If you are on the solutions side of the digital signage business, you have likely, at some point, had to open up and look over an RFP document from an end-user, quietly praying it won’t be too onerous and/or stupid.
A lot of digital signage RFPs still – in 2019 – lead with technology, going on and on and on about specs and requirements, and only making a passing reference to content. Which is nutty, because the screens have only nominal value and impact if the content on them isn’t timely, relevant and at least kinda sorta visually interesting.
Dan Baker handles the sales engineering for digital signage at AVI Systems, a big Minneapolis-area integrator. He’s seen those kinds of RFPs, and knows through experience there’s a better way.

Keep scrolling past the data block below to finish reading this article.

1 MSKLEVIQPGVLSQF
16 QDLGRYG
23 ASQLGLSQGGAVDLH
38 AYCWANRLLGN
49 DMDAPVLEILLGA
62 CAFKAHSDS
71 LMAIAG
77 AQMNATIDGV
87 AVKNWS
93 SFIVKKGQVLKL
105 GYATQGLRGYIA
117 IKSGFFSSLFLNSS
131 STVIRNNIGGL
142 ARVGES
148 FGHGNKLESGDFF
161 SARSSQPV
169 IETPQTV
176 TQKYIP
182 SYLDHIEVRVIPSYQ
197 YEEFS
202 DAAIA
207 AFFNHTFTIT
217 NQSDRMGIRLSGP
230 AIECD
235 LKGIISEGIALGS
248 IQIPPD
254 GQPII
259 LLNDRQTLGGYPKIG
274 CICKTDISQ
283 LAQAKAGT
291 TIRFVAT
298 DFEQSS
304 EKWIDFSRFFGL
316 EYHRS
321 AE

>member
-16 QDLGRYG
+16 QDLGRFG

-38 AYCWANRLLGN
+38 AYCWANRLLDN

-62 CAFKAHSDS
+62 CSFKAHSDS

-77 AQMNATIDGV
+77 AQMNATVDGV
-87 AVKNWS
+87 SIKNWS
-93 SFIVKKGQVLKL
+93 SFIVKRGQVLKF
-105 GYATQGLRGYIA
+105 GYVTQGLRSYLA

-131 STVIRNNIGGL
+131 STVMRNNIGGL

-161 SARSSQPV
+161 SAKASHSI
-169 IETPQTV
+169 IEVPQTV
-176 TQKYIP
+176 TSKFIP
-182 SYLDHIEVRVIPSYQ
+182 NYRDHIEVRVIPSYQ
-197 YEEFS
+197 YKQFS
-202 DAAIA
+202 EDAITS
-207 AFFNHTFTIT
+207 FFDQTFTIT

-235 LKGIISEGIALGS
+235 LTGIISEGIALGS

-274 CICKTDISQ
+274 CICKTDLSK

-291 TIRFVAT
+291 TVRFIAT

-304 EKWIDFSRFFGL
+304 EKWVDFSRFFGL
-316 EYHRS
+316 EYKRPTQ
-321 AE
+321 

He contacted me, offering to talk about his take, and his company’s take, on a methodical process that, at minimum, gets end-users thinking about objectives and the content needed to meet them. Some companies are mandated to do RFPs – it’s just how their procurement department rolls – but in a perfect world, end-users are usually better skipping RFPs and working with people who know digital signage.
The right advisors can help them get to the content and technology model that will actually deliver on objectives, and keep them from spending big on tech they need, while largely forgetting what will go on the screens.
Dave Haynes is the founder and editor of Sixteen:Nine, an online publication that has followed the digital signage industry for more than 13 years. Dave does strategic advisory consulting work for many end-users and vendors, and also writes for many of them. He’s based near Halifax, Nova Scotia.